A monumental novel about trees and people by one of our most "prodigiously talented" (The New York Times Book Review) novelists.
An Air Force loadmaster in the Vietnam War is shot out of the sky, then saved by falling into a banyan. An artist inherits a hundred years of photographic portraits, all of the same doomed American chestnut. A hard-partying undergraduate in the late 1980s electrocutes herself, dies, and is sent back into life by creatures of air and light. A hearing- and speech-impaired scientist discovers that trees are communicating with one another. These four, and five other strangers?each summoned in different ways by trees?are brought together in a last and violent stand to save the continents few remaining acres of virgin forest.
In his twelfth novel, National Book Award winner Richard Powers delivers a sweeping, impassioned novel of activism and resistance that is also a stunning evocation of?and paean to?the natural world. From the roots to the crown and back to the seeds, The Overstory unfolds in concentric rings of interlocking fables that range from antebellum New York to the late twentieth-century Timber Wars of the Pacific Northwest and beyond, exploring the essential conflict on this planet: the one taking place between humans and nonhumans. There is a world alongside ours?vast, slow, interconnected, resourceful, magnificently inventive, and almost invisible to us. This is the story of a handful of people who learn how to see that world and who are drawn up into its unfolding catastrophe.
The Overstory is a book for all readers who despair of humanitys self-imposed separation from the rest of creation and who hope for the transformative, regenerating possibility of a homecoming. If the trees of this earth could speak, what would they tell us? "Listen. Theres something you need to hear."
Drawing on newly unearthed documents, and richly informed by rare interviews with warlords, whistle-blowers and policymakers, War on Peace makes a powerful case for an endangered profession. Diplomacy, Farrow argues, has declined after decades of political cowardice, shortsightedness and outright malice-but it may just offer America a way out of a world at war.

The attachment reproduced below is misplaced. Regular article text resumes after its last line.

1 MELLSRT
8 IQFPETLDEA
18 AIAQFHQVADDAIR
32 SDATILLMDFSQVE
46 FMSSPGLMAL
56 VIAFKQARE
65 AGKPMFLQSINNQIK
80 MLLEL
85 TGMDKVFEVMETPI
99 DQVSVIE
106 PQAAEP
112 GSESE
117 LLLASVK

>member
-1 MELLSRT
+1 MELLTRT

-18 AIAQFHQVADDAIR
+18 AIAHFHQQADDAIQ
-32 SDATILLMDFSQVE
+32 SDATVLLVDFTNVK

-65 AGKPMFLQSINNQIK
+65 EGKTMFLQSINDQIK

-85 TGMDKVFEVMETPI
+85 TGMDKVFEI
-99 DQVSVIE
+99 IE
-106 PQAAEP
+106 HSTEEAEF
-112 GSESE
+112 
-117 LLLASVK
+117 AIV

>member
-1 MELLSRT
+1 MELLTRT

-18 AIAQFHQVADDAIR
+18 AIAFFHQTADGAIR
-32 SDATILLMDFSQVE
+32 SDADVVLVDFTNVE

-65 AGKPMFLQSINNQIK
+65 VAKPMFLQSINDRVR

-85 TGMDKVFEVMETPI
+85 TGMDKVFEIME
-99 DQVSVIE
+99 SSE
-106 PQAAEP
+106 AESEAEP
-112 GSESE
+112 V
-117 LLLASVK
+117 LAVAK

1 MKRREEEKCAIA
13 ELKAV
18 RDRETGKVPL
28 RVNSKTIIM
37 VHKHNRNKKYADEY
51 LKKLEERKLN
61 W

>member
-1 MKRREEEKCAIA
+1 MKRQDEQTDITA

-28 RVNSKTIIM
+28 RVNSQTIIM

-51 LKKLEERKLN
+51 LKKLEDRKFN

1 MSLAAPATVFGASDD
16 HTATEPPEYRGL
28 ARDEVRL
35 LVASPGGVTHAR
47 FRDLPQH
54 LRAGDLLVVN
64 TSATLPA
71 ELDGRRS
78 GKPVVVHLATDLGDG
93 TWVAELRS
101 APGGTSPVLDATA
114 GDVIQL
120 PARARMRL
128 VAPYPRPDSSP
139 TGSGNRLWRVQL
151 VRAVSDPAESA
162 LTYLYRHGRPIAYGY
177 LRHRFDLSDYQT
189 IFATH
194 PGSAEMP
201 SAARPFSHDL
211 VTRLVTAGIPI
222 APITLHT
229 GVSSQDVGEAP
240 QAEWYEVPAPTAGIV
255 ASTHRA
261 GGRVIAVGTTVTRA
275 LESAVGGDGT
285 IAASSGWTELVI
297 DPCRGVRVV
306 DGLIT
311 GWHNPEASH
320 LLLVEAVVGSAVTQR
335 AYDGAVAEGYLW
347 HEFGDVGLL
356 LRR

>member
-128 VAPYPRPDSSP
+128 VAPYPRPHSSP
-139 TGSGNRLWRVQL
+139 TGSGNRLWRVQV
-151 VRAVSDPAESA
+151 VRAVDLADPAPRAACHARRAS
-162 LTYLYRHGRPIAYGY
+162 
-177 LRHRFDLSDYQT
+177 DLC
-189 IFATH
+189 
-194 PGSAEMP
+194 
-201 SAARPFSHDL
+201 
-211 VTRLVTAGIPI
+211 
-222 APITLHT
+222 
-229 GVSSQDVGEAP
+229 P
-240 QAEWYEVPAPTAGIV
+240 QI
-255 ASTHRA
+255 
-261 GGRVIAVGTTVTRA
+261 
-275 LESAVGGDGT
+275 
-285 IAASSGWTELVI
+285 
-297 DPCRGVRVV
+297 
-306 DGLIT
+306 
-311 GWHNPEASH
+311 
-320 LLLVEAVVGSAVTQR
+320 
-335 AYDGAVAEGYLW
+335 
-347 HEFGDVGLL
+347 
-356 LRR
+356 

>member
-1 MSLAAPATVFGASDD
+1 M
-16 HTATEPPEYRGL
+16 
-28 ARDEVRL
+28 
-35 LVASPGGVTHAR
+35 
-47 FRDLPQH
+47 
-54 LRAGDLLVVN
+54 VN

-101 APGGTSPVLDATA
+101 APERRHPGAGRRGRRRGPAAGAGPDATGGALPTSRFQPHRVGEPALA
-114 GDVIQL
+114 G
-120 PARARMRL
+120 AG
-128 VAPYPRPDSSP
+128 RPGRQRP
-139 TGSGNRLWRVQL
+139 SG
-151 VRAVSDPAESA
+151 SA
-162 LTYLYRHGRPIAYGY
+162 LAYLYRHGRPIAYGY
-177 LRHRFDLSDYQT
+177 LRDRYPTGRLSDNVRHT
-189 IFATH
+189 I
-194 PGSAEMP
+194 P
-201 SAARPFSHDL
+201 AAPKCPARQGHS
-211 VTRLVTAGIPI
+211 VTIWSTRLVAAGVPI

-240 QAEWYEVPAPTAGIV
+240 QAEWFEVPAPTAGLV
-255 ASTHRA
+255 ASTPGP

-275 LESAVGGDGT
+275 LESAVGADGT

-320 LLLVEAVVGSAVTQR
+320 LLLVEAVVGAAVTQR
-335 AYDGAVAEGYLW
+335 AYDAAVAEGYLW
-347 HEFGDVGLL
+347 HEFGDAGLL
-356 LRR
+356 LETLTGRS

In this mind-blowing novel, Chuck Palahniuk, author of Fight Club, fearlessly makes real the logical conclusion of every separatist fantasy, alternative fact and conspiracy theory lurking in the American psyche.
During the winter of 1972, a woman spends a single night with a young Chilean poet before he departs New York, leaving her his desk. It is the only time they ever meet. Two years later, he is arrested by Pinochet's secret police and never seen again. Across the ocean, in the leafy suburbs of London, a man caring for his dying wife discovers a lock of hair among her papers that unravels a terrible secret. In Jerusalem, an antiques dealer has spent a lifetime reassembling his father's study, plundered by the Nazis from Budapest in 1944; now only one item remains to be found.
Connecting these lives is a desk of many drawers that exerts a power over those who possess it or give it away. And as the narrators of Great House make their confessions, this desk comes finally to stand for all that has been taken from them, and all that binds them to what has disappeared.
Great House is a story haunted by questions: What do we pass on to our children and how do they absorb our dreams and losses? How do we respond to disappearance, destruction, and change?
Nicole Krauss has written a soaring, powerful novel about memory struggling to create a meaningful permanence in the face of inevitable loss.
In this book the author transports readers to the dawn of the Renaissance and chronicles the life of an intrepid book lover who rescued the Roman philosophical text On the Nature of Things from certain oblivion. In this work he has crafted both a work ofhistory and a story of discovery, in which one manuscript, plucked from a thousand years of neglect, changed the course of human thought and made possible the world as we know it. Nearly six hundred years ago, a short, genial, cannily alert man in his late thirties took a very old manuscript off a library shelf, saw with excitement what he had discovered, and ordered that it be copied. That book was the last surviving manuscript of an ancient Roman philosophical epic, On the Nature of Things, by Lucretius, a beautiful poem of the most dangerous ideas: that the universe functioned without the aid of gods, that religious fear was damaging to human life, and that matter was made up of very small particles in eternal motion, colliding and swerving in new directions. The copying and translation of this ancient book, the greatest discovery of the greatest book-hunter of his age, fueled the Renaissance, inspiring artists such as Botticelli and thinkers such as Giordano Bruno; shaped the thought of Galileo and Freud, Darwin and Einstein; and had a revolutionary influence on writers such as Montaigne and Shakespeare and even Thomas Jefferson.
Examines how the wealthy classes have contributed to growing inequality in society and explains how the quest to increase wealth has hindered the country's economic growth as well as its efforts to solve its most pressing economic problems.